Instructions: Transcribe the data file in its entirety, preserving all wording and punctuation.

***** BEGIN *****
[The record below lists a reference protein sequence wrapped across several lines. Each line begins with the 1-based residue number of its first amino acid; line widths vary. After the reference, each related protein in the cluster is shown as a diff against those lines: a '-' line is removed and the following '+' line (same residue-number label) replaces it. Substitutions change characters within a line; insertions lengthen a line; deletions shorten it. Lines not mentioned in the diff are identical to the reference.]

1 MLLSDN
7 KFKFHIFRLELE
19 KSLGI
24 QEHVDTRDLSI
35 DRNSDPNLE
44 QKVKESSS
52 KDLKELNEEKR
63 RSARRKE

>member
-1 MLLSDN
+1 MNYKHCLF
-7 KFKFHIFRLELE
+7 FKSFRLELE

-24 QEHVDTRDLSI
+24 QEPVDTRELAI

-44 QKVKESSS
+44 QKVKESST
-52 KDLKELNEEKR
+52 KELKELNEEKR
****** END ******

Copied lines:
[The record below lists a reference protein sequence wrapped across several lines. Each line begins with the 1-based residue number of its first amino acid; line widths vary. After the reference, each related protein in the cluster is shown as a diff against those lines: a '-' line is removed and the following '+' line (same residue-number label) replaces it. Substitutions change characters within a line; insertions lengthen a line; deletions shorten it. Lines not mentioned in the diff are identical to the reference.]

1 MLLSDN
7 KFKFHIFRLELE
19 KSLGI
24 QEHVDTRDLSI
35 DRNSDPNLE
44 QKVKESSS
52 KDLKELNEEKR
63 RSARRKE

>member
-1 MLLSDN
+1 MNYKHCLF
-7 KFKFHIFRLELE
+7 FKSFRLELE

-24 QEHVDTRDLSI
+24 QEPVDTRELAI

-44 QKVKESSS
+44 QKVKESST
-52 KDLKELNEEKR
+52 KELKELNEEKR